Game Development Reference
In-Depth Information
Here, ~ q is the conjugate of the unit quaternion q . Here's the code:
inline Quaternion QRotate(Quaternion q1, Quaternion q2)
{
return q1*q2*(~q1);
}
QVRotate
This function rotates the vector v by the unit quaternion q according to the formula:
p ' = ( q )( v )(~ q )
Here, ~ q is the conjugate of the unit quaternion q . Here's the code:
inline Vector QVRotate(Quaternion q, Vector v)
{
Quaternion t;
t = q*v*(~q);
return t.GetVector();
}
MakeQFromEulerAngles
This function constructs a quaternion from a set of Euler angles.
For a given set of Euler angles, yaw (ψ), pitch (τ), and roll (φ), defining rotation about
the z-axis, then the y-axis, and then the z-axis, you can construct the representative
rotation quaternion. You do this by first constructing a quaternion for each Euler angle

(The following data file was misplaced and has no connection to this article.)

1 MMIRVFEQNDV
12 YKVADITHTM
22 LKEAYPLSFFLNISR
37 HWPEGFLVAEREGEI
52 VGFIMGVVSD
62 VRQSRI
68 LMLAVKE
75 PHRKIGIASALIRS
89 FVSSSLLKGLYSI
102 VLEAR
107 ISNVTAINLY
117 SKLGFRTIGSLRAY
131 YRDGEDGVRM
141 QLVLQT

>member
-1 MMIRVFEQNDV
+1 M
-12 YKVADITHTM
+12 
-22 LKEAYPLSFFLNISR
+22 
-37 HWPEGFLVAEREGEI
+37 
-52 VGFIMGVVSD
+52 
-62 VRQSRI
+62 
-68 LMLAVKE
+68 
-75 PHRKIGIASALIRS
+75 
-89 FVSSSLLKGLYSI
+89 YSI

and then multiplying the three quaternions following the rules of quaternion multipli‐
cation. Here are the three quaternions representing each Euler rotation angle:
q roll = [cos(φ/2), (sin(φ/2)) i + 0 j + 0 k ]
q pitch = [cos(τ /2), 0 i + (sin(τ /2)) j + 0 k ]
q yaw = [cos(ψ /2), 0 i + 0 j + (sin(ψ /2)) k ]
Each one of these quaternions is of unit length. 2
Now you can multiply these quaternions to obtain a single one that represents the ro‐
tation, or orientation, defined by the three Euler angles:
q = q yaw q pitch q roll
2. You can verify this by recalling the trigonometric relation cos 2 θ + sin 2 θ = 1.